see more Lolcats and funny pictures
(“But, I don’t understand. That water gun is clearly hunter loot.”)
see more Lolcats and funny pictures
(“But, I don’t understand. That water gun is clearly hunter loot.”)
As the wife and I played WoW this weekend it occured to us that the old places continue to be fairly populated areas.
Over on Steamwheedle Cartle, my wife’s Priest and my Warlock knocked out a few quests, killing bad undead for our side’s undead, and we weren’t alone. We were doing quests that we might have done 4-5 years ago, back in “Vanilla” WoW, and others were too. Not everyone it seems needs to roll a Deathknight to get their “noob fix” in. Or, by now folks have had their chance at leveling multiple Blood Elves and/or Draenei to level 80. It’s kind of like “Old School” now. The equivalent of a beer on the back porch. Just hanging out and leveling up.
I’m curious, but how many truly new players are joining our ranks? Folks who see the Mt. Dew commercials and think to themselves: “Hey, that’s cool. Convenience Store Wars! With swords!” And go pick up a copy at Best Buy or something. When these young ones advertise paying 1g to be boosted through an instance, you know that’s not the deal, that those aren’t real beginners.
Back on Kirin Tor our Draeneis were working their way up and down Stranglethorn Vale. (And the Vale was busy too. Are folks now setting their sights on level 40 for the new epic rides?) The old “repair my crockery” quest was made a thousand times easier by 1) My level 72 Pally, out farming for mithril, picked up the necessary bloodstone ore in the Arathi Highlands, 2) We both have mounts, and we could ride the distance that previously one had to hoof, and 3) There’s a flight point in the Rebel Camp. You just fly down to Booty Bay, get the ore out of the mailbox, go see the goblin, surprise him that you’ve planned ahead, get the repaired pot and fly back up to the camp. Job done. So we both dinged level 40 there in the Vale.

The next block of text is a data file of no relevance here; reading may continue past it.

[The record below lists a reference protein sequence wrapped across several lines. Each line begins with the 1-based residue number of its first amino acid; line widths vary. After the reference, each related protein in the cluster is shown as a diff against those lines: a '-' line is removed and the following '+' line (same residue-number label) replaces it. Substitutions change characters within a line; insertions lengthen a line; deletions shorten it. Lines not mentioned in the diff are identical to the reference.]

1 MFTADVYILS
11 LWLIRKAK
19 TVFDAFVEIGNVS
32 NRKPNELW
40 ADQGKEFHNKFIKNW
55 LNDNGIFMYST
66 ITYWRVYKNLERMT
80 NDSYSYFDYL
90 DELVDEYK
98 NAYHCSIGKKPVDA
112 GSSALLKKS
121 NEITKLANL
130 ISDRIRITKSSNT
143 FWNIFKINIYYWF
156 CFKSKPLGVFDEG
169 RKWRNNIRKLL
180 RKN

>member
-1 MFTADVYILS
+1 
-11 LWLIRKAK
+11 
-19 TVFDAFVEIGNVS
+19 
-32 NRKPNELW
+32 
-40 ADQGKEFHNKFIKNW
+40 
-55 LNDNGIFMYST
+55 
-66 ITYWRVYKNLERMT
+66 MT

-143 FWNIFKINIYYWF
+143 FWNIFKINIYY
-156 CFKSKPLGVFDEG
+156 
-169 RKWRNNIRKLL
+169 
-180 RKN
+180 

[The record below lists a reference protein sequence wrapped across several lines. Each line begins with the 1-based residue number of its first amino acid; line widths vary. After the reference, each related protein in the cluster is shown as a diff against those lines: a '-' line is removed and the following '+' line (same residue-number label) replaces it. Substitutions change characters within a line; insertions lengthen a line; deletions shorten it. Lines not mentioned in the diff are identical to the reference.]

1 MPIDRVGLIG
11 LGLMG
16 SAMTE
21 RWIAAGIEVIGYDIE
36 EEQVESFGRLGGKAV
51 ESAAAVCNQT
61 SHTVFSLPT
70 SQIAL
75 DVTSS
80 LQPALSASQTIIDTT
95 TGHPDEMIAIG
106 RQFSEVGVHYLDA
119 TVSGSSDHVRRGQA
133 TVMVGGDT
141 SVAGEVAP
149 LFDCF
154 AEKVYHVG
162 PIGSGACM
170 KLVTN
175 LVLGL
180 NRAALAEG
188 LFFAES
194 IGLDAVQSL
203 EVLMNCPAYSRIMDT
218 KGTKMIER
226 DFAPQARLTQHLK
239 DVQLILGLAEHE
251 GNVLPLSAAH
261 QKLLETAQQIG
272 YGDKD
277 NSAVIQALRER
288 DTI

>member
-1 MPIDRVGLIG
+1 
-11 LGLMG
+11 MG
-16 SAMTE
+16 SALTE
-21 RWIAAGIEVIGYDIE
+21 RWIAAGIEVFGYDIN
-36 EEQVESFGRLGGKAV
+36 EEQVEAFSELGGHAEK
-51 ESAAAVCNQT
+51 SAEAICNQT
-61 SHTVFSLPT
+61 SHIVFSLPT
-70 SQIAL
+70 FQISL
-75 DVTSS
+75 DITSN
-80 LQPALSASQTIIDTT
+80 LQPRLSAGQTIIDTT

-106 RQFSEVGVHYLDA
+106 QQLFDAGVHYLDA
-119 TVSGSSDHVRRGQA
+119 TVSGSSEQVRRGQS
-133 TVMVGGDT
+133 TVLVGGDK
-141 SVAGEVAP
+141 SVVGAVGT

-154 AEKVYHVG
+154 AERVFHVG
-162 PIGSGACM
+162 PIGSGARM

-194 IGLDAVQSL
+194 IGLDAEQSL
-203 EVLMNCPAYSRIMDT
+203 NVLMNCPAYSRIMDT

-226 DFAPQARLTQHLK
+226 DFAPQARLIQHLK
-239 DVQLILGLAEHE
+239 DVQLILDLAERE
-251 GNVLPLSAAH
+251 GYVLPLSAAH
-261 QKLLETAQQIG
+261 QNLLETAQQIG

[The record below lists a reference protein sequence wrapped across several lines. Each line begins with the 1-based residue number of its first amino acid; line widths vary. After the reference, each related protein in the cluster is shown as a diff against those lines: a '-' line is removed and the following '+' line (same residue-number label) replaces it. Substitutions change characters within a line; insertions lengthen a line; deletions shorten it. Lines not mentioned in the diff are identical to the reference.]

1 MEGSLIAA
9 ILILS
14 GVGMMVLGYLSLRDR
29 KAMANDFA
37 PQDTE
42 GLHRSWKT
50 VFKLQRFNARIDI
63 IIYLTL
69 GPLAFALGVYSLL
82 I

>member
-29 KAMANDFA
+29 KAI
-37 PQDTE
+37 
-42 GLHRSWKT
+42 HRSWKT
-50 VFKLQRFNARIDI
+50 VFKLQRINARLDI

Later, trying to prepare some for an Uldaman run, I happened to be in the Badlands. I got a quest to return with a Black Drake Heart for a weapon enchant item. I figured since the wife didn’t need such an enchant, she very rarely needs to melee, and would much less want an aoe proc, I’d just do that on my own. Oh, it was a lot of whelps. But my level 40 Warrior, in that fantabulous new version of the old “Steel Helm” (+24 Strength. Blue now, not white. Say what???) cooked through them with nearly no downtime, a few bandaids and a couple pots when I managed to aggro more than a couple at once, and still wielding the level 30 Warrior quest whirlwind weapon. Arms is handy. By the time the drake heart dropped, I’d made a ton of progress towards level 41. And when I went to collect the power stones, I found what was once a rare drop is now actually a double drop off each and every dwarf. They each carried one of each of the two power stones you need. So I got all the stones and turned them in. Argh. 99%. So I went back, kicked a few more dwarf butts and dinged 41. That said, it took absolutely no time to knock out a couple quests, and grind on a few mobs, to get an entire level.
I’m also wondering, have they nerfed the very first quests? If I create a new Night Elf Hunter, and start at Aldrassil, I have absolutely nothing to worry about. I can’t die. I barely sustain scratches. But I believe that wasn’t the case more than 4 years ago when I did if for the the first time. That spider cave was absolutely frightening. Those level 4 spiders were tough. I ran a few times. Did I get better at playing this game, or have they nerfed the beginning content to make it easy for the playskool set?
Our little played Draenei couple, created at the release of the Burning Crusade, and now the heady heights of level 38, are a Warrior and a Priest. We played them some over the weekend, heading into the jungles of Stranglethorn Vale. (To be honest I’m trying to get ready for epic mounts at level 40.)